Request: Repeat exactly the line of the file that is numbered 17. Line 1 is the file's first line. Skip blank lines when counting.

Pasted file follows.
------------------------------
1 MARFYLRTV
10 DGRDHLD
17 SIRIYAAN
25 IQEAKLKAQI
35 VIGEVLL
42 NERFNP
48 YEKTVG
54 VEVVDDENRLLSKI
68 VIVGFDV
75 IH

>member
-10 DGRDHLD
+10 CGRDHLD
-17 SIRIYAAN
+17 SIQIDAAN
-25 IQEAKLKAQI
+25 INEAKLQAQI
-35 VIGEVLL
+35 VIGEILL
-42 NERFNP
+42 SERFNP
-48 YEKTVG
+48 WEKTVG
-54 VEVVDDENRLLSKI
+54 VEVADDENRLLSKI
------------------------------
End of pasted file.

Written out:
+25 INEAKLQAQI